Yikes. You know -- I heard his wife, Nicole Krauss, read once here in Los Angeles. She's spectacularly beautiful, has an incredibly melodious voice, is a beautiful, best-selling writer, is married to him, another great best-selling writer, and now they're both ethical vegetarians. I'm wondering what the catch is. :)

Trey said...

*goes to find some family-farmed chicken*

Jay Crockett said...

A couple of months ago my wife watched a couple of documentaries on netflix, followed up with some books and as a result is now vegan. (She'd stopped eating meat except for fish when she met me 9 years ago). She wanted me to look at this information but I didn't want to. You see, I had been exposed to this information 16 years ago, that why I became a vegetarian then. I just couldn't bring myself to give up dairy. Even though its probably the worst thing for you physically and spiritually.

I think what we eat is deeply ingrained in us and not easy to change.

Alison said...

Jay, one of the bummers about Foer is that he KNOWS that our diets are deeply ingrained, and he addresses that--addresses the ways that food functions to form community, etc.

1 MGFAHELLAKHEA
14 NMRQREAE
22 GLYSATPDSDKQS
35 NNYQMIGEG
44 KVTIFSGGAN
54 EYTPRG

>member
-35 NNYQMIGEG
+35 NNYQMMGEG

Fortunately, he doesn't advocate veganism, which is good because I simply don't think that's an option for me.

And yes, Elizabeth, I'm wondering what the catch is, too! Another friend said that his sister is also an incredibly talented writer. Good grief!

Mary, read the book if you want to stop eating fish.

Anonymous said...

Now that we can buy all our meat and eggs from a family farm we've visited I think I can finally handle reading this book...

We buy our meat from these folks http://www.schachtfleecefarm.com/ and have visited the farm on one of their "open farm days". I'd never seen happier pigs! I knew I had found the right place when I read the piece "If you eat meat it had to die" in their newsletter: http://www.schachtfleecefarm.com/july2010newsletter.html

It's expensive so we can't afford to eat much meat, but I feel better about what we do eat. :)

Thanks for the reminder about this book. I'll be reading it soon!

Anonymous said...

Yikes - After "Fast Food Nation" I thought I'd stop eating meat, then returned eventually. After reading "Skinny B*tch", again, I thought I'd stop some of my eating habits which eventually returned - including meat.
So I'll have to read this book, but my gut tells me I'll eventually need/crave meat. There must be some healthy meat to eat somewhere - I hope this book points those supply sources out.